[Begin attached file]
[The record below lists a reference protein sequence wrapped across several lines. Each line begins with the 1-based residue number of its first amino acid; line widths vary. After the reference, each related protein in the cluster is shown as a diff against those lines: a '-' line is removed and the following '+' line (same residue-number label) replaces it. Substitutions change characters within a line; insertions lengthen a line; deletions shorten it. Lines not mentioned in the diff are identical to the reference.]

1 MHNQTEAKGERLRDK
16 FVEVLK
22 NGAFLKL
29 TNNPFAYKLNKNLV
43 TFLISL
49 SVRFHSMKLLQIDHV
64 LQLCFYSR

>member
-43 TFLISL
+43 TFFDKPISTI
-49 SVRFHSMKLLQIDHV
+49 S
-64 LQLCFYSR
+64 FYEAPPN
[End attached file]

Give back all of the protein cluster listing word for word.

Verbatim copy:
[The record below lists a reference protein sequence wrapped across several lines. Each line begins with the 1-based residue number of its first amino acid; line widths vary. After the reference, each related protein in the cluster is shown as a diff against those lines: a '-' line is removed and the following '+' line (same residue-number label) replaces it. Substitutions change characters within a line; insertions lengthen a line; deletions shorten it. Lines not mentioned in the diff are identical to the reference.]

1 MHNQTEAKGERLRDK
16 FVEVLK
22 NGAFLKL
29 TNNPFAYKLNKNLV
43 TFLISL
49 SVRFHSMKLLQIDHV
64 LQLCFYSR

>member
-43 TFLISL
+43 TFFDKPISTI
-49 SVRFHSMKLLQIDHV
+49 S
-64 LQLCFYSR
+64 FYEAPPN